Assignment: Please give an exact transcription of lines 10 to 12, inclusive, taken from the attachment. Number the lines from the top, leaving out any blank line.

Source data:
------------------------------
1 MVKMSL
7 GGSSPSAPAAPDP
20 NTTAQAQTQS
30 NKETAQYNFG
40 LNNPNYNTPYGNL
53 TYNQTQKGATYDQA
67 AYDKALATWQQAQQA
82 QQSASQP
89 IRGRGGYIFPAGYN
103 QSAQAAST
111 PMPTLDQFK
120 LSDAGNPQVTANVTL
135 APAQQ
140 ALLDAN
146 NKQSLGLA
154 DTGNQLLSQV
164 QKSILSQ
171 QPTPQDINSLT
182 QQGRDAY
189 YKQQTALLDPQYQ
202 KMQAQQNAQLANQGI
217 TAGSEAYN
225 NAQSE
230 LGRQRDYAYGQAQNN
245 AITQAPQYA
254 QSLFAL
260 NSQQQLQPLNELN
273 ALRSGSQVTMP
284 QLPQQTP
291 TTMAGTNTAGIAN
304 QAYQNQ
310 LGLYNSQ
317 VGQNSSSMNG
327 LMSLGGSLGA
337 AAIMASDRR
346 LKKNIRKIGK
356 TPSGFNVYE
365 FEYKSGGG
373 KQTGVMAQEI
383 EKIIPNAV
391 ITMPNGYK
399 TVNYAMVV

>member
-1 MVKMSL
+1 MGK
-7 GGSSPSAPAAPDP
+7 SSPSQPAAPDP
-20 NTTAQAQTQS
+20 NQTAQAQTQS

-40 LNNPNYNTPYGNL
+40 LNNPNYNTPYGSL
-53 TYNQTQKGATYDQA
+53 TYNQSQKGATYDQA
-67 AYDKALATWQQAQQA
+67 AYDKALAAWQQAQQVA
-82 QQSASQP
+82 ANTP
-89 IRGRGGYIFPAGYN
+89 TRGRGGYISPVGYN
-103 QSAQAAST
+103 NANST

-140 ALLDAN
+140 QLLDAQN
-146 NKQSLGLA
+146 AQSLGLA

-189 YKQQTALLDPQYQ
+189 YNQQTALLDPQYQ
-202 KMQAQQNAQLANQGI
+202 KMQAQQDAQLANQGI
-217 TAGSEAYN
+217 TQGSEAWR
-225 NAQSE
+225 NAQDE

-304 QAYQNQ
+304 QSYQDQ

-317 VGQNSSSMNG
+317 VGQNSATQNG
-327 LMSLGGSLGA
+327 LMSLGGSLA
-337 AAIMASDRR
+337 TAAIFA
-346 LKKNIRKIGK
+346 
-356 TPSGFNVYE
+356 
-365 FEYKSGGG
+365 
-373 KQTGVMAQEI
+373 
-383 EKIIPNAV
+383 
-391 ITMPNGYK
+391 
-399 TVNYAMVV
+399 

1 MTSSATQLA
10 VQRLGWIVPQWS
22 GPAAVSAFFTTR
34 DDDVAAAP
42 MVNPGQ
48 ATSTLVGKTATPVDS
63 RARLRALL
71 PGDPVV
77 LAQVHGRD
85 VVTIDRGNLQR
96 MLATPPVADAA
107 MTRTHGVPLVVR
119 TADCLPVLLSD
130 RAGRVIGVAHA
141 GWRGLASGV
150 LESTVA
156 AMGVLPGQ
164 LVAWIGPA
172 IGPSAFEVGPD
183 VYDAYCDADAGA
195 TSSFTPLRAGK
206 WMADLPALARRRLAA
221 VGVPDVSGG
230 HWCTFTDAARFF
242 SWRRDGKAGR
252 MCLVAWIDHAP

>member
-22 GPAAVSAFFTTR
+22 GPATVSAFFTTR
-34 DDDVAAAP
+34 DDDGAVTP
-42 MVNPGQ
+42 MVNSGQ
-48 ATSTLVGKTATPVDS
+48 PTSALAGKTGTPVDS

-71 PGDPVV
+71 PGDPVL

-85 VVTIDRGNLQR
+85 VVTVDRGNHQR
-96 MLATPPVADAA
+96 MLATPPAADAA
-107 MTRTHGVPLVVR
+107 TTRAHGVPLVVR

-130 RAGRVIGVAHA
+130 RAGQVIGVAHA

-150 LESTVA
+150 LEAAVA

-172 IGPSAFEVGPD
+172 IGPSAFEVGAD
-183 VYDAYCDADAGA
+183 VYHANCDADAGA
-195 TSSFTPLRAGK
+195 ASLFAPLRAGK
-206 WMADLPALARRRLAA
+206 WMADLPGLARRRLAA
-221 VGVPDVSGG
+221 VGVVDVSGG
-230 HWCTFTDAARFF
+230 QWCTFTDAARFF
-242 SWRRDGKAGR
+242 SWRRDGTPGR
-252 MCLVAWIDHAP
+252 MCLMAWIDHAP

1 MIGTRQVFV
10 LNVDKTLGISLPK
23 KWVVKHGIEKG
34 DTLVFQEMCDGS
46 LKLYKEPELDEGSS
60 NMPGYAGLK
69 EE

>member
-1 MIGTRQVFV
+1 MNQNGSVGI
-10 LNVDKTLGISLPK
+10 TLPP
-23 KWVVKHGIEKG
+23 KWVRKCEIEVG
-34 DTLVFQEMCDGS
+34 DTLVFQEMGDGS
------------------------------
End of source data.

103 QSAQAAST
111 PMPTLDQFK
120 LSDAGNPQVTANVTL